The hardship tales of American Olympians have included endless pre-dawn swim practices for the chlorine crowd, home-equity loans for elite triathlon training and the sound of Coach Bela Karolyi exhorting gymnasts to "eat air."
Penobscot Bay may be one of the world's great cruising grounds for sailors, but you don't need a mast to fall under its watery spell. Kayakers love it, too. Ancient glaciers sculpted the big bay's granite coast, creating countless inlets and coves to explore. The setting offers snug harbor towns and inviting inns, many an easy paddle apart. Throw in the world's tastiest lobster and you have all the ingredients for a self-propelled trip that's more relaxing than taxing.
If the thought of spending a holiday slathered in mud conjures images of a spa - well, you probably haven't been fossil hunting in Florida lately. That's how I spent part of a recent visit, and somewhat to my surprise, I found it as relaxing as a massage and a lot more stimulating.
Whether it's dining, shopping, culture, nightlife or people, everybody has a favorite city. Some cities are great places to live and raise a family. Others provide the backdrop for that once-in-a-lifetime vacation.
We've been hiking for hours along the Inverness Ridge Trail, above the shining blue ribbon of Tomales Bay, and we're ravenous. Maybe it's all the gazing at the water that leads my boyfriend, Peter, and me to look at each other and mouth the same word: "oysters."
When the Duke of Medina Sidonia captained the Spanish armada into battle against the English navy in 1588, he had no idea he was sailing his fleet into the biggest upset in naval history. Se�or Duke probably couldn't have done much with the motley crew stationed in McCovey Cove during Monday's Home Run Derby festivities, either.
It's one of those clichés that has its roots in the truth: Many American visitors to Norway are descendants of the roughly 800,000 Norwegians who immigrated to the U.S. between 1825 and 1925. They want to go back and see what life was like for their grandparents and great-grandparents. Times have changed, of course, especially since the country became rich with oil. So the Norwegian Ministry of Agriculture -- in an effort to preserve the rural landscape and culture -- has been subsidizing the conversion of farmhouses to inns.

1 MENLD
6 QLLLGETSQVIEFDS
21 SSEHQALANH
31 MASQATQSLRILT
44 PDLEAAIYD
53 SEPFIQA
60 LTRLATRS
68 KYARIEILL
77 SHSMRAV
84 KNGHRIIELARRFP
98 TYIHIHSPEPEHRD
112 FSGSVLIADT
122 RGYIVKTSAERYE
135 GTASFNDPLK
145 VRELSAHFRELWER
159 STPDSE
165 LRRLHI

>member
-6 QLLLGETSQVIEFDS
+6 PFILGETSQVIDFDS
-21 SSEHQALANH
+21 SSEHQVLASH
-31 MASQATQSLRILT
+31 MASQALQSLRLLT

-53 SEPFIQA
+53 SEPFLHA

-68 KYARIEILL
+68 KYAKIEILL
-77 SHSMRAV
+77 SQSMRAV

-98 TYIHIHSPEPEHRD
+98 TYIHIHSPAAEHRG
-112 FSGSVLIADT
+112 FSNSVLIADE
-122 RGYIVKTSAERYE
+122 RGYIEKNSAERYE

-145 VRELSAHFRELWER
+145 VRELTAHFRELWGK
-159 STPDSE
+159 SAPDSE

The islands of the Caribbean beckon with warm trade winds, pristine blue waters, and a laid-back pace. And they offer something special for every style of traveler: nature-lovers, art enthusiasts or simply daydreamers seeking to unplug with a healthy dose of relaxation. We've selected three islands that exemplify these ideals.
While the land area of the ACE Basin is small enough for a weekend trip, the natural beauty of this great, green place in the South Carolina Lowcountry will make you want to linger longer. Walking trails, canoe trips, nature tours and more await.
Tony Estanguet of France retained his title in the C-1 canoe slalom after judges decided that Slovakia's Michal Martikan had hit a gate and gave him a two-second penalty, pushing him into silver medal position.
Baja California, the 1,100-mile-long Mexican peninsula jutting south from California, has long been a playground for the adventurous. But until recently it was mostly Southern Californians who crossed the border, and they often limited their sojourns to day-trips in Tijuana or weekends in Cabo San Lucas.